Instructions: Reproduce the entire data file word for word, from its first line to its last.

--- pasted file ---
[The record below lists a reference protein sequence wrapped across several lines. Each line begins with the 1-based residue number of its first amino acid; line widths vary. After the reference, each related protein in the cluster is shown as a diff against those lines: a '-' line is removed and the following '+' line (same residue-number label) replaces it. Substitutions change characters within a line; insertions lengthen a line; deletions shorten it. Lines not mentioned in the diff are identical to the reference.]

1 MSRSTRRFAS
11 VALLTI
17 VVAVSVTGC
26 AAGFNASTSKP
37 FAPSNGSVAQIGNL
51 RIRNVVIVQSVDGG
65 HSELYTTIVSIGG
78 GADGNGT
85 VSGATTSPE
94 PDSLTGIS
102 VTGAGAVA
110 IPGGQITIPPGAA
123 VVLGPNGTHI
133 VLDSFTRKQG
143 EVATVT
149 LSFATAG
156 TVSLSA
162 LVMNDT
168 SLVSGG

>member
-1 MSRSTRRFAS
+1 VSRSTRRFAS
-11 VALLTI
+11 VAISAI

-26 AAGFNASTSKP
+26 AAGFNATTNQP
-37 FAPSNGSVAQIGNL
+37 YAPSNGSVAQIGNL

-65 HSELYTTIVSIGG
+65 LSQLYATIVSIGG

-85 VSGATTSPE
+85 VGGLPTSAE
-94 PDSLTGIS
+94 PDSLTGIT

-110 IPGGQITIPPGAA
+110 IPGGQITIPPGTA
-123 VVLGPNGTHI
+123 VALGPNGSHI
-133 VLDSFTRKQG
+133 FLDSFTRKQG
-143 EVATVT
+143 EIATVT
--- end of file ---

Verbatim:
[The record below lists a reference protein sequence wrapped across several lines. Each line begins with the 1-based residue number of its first amino acid; line widths vary. After the reference, each related protein in the cluster is shown as a diff against those lines: a '-' line is removed and the following '+' line (same residue-number label) replaces it. Substitutions change characters within a line; insertions lengthen a line; deletions shorten it. Lines not mentioned in the diff are identical to the reference.]

1 MSRSTRRFAS
11 VALLTI
17 VVAVSVTGC
26 AAGFNASTSKP
37 FAPSNGSVAQIGNL
51 RIRNVVIVQSVDGG
65 HSELYTTIVSIGG
78 GADGNGT
85 VSGATTSPE
94 PDSLTGIS
102 VTGAGAVA
110 IPGGQITIPPGAA
123 VVLGPNGTHI
133 VLDSFTRKQG
143 EVATVT
149 LSFATAG
156 TVSLSA
162 LVMNDT
168 SLVSGG

>member
-1 MSRSTRRFAS
+1 VSRSTRRFAS
-11 VALLTI
+11 VAISAI

-26 AAGFNASTSKP
+26 AAGFNATTNQP
-37 FAPSNGSVAQIGNL
+37 YAPSNGSVAQIGNL

-65 HSELYTTIVSIGG
+65 LSQLYATIVSIGG

-85 VSGATTSPE
+85 VGGLPTSAE
-94 PDSLTGIS
+94 PDSLTGIT

-110 IPGGQITIPPGAA
+110 IPGGQITIPPGTA
-123 VVLGPNGTHI
+123 VALGPNGSHI
-133 VLDSFTRKQG
+133 FLDSFTRKQG
-143 EVATVT
+143 EIATVT